Alderney – Thank God It Isn’t Jersey
by Michael Patrick O'Leary
A version of this article appeared in the September issue of The Abacus
Two thousand alcoholics, clinging to a rock.
There were Nazi concentration camps on British soil. The inmates described the Channel Islands as Les Rochers Maudits.
History and Geography
Alderney is the most northerly and third biggest ( three miles long by a mile-and-a-half wide) of the Channel Islands, 60 miles away from the British mainland and 20 miles from the bright lights of Guernsey. The Duchy of Normandy annexed Alderney in 933 AD. In 1042, William the Bastard, Duke of Normandy (later William the Conqueror, King of the English) granted Alderney to the Abbey of Mont Saint-Michel. After 1204, when mainland Normandy was incorporated into the kingdom of France, Alderney remained loyal to the English monarch as Duke of Normandy. Today, residents of Alderney are subjects of the British Crown, but are not represented at Westminster. Alderney is not part of the United Kingdom or the European Union. As of April 2013, there were 1,903 people living on Alderney.
I first took against Jersey when I was actually there but had not intended to be. I was going on a camping holiday to Alderney with a friend and our plan was to travel to Jersey from Weymouth and then get a hovercraft to Alderney.
Unfortunately, there was no hovercraft until the next day and we had no money for accommodation. A Jersey restaurant ripped us off. We tried sleeping on the beach but it was too wet. We tried a shelter in the park but dogs woke us up and we found ourselves wandering the streets at about 5 am A Gestapo-like policeman searched us and threatened to throw us in jail for vagrancy. The TV series Bergerac, which portrayed Jersey as a seething pit of crony corruption and gangsterism, confirmed my view. In more recent years, personal experience of off-shore banking has confirmed in my mind that Jersey is Rip-Off Island.
Alderney was more hospitable. There is a common expression elsewhere in the Channel Islands that Alderney is “two thousand alcoholics, clinging to a rock”. Alderney was one of the last places in the British Isles to introduce a smoking ban in pubs, shops and restaurants. Alderney allows people to ride motorbikes without helmets and drive cars without seatbelts. Although peace and quiet attracts elderly people there is, occasionally, a vibrant nightlife. While Jersey hosts offshore banks, Alderney hosts over a dozen gambling website operators. One of these is Full Tilt Poker, which is currently being prosecuted by the US and Canadian governments.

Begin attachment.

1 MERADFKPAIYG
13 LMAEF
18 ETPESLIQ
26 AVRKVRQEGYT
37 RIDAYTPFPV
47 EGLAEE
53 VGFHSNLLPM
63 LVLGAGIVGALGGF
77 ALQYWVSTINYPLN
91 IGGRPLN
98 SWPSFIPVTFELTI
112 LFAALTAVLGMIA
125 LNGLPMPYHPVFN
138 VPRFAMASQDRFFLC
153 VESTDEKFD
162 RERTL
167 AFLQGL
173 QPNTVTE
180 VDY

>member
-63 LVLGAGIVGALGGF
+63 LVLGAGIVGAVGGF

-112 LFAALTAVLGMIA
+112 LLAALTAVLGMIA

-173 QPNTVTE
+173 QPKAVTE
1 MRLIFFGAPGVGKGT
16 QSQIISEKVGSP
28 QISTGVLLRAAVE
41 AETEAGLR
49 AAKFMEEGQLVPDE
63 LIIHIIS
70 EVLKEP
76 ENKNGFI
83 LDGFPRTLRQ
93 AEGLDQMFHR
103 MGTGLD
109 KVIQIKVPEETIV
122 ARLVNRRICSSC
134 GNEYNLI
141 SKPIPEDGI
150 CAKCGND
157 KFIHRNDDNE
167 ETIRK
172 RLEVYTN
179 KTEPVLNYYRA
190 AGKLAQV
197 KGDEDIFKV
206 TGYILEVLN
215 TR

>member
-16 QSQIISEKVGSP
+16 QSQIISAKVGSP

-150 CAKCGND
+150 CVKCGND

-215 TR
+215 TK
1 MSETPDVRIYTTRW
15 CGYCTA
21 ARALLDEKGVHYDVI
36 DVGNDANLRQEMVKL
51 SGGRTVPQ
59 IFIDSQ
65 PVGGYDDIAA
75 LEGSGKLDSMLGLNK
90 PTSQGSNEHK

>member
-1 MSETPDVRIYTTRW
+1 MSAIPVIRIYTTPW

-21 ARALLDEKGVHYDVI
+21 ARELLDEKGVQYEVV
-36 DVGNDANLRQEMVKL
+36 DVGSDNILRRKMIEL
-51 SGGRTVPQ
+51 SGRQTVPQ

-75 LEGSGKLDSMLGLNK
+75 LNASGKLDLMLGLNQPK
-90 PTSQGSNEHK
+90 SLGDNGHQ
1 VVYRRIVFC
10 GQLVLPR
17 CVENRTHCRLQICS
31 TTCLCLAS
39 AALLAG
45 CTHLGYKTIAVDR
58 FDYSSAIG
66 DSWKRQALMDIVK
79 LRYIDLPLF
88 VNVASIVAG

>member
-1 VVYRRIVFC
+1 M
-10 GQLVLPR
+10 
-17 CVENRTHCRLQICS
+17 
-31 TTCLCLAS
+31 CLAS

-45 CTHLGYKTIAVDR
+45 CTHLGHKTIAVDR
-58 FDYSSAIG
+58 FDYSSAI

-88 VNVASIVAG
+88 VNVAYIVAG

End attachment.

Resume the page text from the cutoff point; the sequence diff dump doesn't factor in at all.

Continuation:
Alderney has two policemen but almost no crime. People do not lock their cars. Because it is quiet and secluded, Alderney has attracted some famous residents, including TH White (The Once and Future King) cricket commentator and poet John Arlott, cricketer Sir Ian Botham, Beatles producer Sir George Martin, actress Dame Julie Andrews.
However, there was something spooky about Alderney. We had thought we would be pitching our tents on a busy campsite. It turned out that ours were the only two tents on a farmer’s rather isolated field, overlooking Saye beach.
One night, something snuffling about outside my tent woke me up. I shone my torch but could not see anything. Another night, I dreamt that there was a small chapel in the field. It was covered in ivy which indicated that no one had gone in or out for a long time. Slowly the ivy began to break as the heavy door painfully creaked open from the inside. My companion told me in later years that he had had the same dream.
Local people liked to scare newcomers with tales of a headless German horseman who was said to haunt the road leading to our campsite. One night, after an evening spent in the pubs of St Anne’s (the only town), circumstances dictated that I had to walk back to the campsite alone. It was a moonless night and at one point, the trees met over the top of the road, forming a dark tunnel. I saw no headless horseman. I survived.
During the Second World War, the Channel Islands were the only part of the British Commonwealth occupied by German forces. In June 1940, around 1500 residents were evacuated from Alderney. The German occupation was a test run for the occupation of Britain.